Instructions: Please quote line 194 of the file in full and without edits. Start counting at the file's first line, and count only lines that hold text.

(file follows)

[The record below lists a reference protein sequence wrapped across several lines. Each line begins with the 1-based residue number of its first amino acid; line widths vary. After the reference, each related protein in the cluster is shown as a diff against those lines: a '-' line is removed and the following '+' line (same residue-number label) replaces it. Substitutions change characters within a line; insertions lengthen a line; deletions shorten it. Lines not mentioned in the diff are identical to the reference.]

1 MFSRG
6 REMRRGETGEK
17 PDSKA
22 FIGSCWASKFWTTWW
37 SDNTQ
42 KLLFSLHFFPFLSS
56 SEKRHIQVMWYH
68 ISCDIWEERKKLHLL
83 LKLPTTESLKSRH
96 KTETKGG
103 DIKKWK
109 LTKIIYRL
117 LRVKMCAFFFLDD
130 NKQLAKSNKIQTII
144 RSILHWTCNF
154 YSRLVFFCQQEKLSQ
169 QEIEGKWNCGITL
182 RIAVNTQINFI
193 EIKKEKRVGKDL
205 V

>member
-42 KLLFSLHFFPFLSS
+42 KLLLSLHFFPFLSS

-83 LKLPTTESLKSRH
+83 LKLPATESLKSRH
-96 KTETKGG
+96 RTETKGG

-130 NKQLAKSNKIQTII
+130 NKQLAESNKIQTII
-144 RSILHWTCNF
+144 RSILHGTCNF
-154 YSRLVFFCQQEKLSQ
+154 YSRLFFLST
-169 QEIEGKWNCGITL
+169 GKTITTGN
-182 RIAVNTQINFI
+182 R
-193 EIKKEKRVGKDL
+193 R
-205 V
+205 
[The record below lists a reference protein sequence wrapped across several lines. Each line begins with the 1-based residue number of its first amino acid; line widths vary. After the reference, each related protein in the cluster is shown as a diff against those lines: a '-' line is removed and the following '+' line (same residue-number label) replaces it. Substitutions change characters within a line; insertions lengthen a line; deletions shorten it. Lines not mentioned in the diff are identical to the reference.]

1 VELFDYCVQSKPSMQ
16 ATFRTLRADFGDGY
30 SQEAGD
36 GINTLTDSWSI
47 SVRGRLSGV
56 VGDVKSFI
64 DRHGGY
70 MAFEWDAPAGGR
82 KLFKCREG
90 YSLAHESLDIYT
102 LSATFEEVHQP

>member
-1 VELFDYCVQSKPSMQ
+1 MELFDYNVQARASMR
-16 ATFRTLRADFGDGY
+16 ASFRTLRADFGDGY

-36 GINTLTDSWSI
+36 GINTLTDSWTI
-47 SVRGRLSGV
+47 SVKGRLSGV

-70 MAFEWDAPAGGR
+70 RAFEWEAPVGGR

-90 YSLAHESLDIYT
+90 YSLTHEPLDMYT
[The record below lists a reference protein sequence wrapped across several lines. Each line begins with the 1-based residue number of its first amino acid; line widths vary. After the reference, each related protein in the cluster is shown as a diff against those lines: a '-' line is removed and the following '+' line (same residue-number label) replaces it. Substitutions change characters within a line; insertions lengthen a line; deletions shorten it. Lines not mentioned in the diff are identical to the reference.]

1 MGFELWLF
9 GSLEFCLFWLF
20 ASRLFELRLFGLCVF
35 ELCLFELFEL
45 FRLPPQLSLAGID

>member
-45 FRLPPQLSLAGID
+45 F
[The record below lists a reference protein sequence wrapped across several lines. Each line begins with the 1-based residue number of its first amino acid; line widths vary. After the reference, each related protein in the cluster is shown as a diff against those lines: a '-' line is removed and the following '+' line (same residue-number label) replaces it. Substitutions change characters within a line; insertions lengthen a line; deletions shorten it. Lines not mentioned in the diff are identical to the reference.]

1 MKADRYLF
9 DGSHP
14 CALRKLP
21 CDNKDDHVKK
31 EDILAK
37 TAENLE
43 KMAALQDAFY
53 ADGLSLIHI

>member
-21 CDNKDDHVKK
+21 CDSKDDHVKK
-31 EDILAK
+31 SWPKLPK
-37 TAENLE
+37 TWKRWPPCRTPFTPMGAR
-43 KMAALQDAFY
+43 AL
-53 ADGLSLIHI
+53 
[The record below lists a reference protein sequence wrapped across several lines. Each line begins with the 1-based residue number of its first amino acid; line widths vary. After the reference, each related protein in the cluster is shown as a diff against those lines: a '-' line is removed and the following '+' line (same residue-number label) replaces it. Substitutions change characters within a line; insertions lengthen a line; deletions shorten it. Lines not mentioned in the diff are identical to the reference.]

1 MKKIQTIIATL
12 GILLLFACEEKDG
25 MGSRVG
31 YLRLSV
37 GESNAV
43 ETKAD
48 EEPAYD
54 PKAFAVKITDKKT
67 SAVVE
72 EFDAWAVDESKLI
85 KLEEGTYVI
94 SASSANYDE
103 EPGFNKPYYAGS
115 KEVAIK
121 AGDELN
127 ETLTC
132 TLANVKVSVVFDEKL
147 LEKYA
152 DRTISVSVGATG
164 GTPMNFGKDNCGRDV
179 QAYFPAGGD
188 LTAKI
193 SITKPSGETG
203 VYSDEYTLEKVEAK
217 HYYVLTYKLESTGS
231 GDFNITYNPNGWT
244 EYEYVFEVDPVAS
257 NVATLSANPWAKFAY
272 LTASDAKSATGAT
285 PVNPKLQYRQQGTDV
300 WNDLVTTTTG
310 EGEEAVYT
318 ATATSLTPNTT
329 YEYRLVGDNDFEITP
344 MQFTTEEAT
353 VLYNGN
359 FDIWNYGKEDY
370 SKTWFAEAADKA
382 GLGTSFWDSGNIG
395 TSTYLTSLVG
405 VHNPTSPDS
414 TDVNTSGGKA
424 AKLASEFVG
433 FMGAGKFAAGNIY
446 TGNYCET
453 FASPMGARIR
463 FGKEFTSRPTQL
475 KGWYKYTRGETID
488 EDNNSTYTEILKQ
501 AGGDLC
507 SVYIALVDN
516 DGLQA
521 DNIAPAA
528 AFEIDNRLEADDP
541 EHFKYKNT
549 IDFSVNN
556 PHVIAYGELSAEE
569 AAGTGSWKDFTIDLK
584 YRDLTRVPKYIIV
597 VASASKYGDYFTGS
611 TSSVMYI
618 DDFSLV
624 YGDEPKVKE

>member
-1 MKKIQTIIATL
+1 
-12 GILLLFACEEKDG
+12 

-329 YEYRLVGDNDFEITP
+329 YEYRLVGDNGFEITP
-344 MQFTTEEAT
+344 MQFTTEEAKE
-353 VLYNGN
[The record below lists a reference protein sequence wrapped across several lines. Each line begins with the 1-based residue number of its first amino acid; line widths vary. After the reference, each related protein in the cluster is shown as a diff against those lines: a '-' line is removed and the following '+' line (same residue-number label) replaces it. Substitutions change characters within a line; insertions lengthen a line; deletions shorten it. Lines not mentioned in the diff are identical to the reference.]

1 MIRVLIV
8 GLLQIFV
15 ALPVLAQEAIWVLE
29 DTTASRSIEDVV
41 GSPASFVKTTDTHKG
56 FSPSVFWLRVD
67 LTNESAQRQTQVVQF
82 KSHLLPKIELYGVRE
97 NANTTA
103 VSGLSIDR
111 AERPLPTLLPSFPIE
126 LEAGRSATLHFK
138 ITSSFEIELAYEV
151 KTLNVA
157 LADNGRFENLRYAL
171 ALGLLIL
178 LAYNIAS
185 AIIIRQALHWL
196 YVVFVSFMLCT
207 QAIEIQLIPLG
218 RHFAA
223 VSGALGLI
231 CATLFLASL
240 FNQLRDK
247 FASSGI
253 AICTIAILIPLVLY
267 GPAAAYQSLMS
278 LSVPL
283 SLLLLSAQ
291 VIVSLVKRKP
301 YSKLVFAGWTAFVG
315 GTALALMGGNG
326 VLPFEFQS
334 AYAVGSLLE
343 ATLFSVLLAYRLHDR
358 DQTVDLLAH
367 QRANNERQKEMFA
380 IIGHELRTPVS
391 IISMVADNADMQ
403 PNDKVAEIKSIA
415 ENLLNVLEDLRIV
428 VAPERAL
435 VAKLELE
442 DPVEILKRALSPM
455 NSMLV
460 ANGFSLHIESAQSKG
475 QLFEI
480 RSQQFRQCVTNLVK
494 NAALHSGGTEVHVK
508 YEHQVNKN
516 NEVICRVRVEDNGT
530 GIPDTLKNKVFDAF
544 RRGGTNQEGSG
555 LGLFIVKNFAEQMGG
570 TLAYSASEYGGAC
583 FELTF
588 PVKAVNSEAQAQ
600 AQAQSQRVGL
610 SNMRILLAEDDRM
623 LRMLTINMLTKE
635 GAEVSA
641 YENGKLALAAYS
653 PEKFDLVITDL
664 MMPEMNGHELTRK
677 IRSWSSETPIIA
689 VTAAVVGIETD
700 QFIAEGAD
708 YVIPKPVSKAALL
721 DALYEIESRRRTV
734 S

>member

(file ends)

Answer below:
231 CATLFLASL